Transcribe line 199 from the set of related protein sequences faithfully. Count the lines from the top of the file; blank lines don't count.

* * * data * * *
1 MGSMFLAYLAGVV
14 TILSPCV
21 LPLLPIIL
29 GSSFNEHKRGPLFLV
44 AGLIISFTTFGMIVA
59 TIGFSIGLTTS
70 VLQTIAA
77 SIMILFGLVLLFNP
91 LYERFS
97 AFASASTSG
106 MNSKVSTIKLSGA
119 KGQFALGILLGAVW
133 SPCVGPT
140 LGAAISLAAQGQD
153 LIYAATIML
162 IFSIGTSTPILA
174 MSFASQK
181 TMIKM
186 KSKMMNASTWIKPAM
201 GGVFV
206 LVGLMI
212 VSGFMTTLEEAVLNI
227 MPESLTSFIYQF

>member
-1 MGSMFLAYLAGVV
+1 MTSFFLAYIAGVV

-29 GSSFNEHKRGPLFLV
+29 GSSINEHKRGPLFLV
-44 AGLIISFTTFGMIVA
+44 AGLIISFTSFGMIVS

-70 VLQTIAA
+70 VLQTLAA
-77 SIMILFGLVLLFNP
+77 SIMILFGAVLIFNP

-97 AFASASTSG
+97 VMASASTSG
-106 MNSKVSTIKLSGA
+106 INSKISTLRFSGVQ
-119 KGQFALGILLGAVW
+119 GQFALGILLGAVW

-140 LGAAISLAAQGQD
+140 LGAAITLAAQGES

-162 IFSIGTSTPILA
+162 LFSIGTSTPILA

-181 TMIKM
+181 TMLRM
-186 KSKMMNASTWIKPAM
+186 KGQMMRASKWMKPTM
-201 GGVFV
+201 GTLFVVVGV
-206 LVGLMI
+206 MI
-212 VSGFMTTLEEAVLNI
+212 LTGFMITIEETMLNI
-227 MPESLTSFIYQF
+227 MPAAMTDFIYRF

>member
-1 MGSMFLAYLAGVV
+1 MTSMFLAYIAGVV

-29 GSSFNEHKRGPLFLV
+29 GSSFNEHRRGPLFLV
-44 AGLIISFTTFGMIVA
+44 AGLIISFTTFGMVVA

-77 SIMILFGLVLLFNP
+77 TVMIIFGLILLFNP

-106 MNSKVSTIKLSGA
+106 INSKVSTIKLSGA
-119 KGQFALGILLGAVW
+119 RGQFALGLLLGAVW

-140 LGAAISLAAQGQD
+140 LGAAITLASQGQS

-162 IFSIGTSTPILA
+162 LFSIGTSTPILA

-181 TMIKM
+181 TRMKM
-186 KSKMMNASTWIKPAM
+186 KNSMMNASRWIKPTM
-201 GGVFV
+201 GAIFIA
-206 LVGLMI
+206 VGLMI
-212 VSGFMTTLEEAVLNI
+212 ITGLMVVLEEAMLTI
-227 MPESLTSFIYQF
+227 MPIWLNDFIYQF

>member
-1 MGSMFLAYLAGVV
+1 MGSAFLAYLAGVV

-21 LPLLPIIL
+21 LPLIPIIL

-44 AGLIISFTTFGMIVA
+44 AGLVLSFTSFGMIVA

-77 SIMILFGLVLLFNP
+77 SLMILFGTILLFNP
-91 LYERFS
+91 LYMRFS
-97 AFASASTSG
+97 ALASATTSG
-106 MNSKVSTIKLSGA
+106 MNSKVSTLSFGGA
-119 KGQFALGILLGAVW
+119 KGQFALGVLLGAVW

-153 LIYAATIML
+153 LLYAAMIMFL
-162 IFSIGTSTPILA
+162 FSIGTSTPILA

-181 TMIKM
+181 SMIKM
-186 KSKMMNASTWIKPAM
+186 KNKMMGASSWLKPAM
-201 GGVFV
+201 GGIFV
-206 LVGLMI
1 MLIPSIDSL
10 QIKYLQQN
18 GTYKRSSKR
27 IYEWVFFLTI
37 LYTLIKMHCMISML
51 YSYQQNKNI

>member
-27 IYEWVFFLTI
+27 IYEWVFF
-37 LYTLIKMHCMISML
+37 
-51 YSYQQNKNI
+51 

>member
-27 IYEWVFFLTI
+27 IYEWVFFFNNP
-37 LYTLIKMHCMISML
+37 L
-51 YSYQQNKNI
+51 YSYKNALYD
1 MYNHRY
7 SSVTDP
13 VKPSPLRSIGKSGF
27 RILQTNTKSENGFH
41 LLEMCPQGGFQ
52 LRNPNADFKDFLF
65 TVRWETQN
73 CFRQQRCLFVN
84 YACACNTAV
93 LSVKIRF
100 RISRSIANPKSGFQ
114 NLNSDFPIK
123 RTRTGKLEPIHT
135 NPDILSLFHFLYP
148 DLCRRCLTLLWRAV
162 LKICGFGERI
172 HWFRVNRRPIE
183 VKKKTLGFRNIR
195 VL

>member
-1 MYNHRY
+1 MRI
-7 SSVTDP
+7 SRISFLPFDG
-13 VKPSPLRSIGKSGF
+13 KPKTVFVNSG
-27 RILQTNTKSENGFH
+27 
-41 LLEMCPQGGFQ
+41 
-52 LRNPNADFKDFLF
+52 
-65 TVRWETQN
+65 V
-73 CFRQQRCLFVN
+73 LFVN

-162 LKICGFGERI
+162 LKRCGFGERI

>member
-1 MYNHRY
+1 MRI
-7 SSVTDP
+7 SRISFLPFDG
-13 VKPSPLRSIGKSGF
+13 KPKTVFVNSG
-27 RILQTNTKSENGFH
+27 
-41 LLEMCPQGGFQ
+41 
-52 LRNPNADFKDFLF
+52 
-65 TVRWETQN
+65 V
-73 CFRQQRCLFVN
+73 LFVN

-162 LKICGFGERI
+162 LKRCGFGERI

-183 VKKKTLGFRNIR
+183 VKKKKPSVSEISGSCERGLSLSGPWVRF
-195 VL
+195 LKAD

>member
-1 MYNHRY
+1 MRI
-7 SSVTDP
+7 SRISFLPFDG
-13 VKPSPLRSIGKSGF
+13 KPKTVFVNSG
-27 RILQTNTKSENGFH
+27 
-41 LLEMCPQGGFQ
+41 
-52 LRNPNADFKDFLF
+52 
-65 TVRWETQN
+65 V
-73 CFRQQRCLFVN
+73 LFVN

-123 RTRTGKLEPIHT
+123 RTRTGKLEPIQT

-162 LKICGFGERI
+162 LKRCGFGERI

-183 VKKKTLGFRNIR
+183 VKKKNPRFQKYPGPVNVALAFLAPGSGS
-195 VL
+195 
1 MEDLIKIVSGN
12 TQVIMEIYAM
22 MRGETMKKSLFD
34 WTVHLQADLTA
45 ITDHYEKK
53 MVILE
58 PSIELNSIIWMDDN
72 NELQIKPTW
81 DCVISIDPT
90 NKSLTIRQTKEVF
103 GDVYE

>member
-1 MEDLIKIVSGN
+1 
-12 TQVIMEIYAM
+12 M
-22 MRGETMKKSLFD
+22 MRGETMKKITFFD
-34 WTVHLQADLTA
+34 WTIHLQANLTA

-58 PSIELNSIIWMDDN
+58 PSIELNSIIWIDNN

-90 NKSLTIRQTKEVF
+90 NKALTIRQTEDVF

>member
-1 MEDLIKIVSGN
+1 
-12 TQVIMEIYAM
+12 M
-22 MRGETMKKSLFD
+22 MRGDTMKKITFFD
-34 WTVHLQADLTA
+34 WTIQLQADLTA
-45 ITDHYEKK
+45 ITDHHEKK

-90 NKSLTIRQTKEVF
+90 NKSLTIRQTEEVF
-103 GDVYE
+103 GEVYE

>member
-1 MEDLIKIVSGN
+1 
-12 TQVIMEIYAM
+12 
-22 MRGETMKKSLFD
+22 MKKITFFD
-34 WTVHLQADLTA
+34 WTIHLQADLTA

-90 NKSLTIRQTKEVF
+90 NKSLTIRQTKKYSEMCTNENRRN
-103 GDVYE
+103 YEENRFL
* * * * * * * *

+7 SRISFLPFDG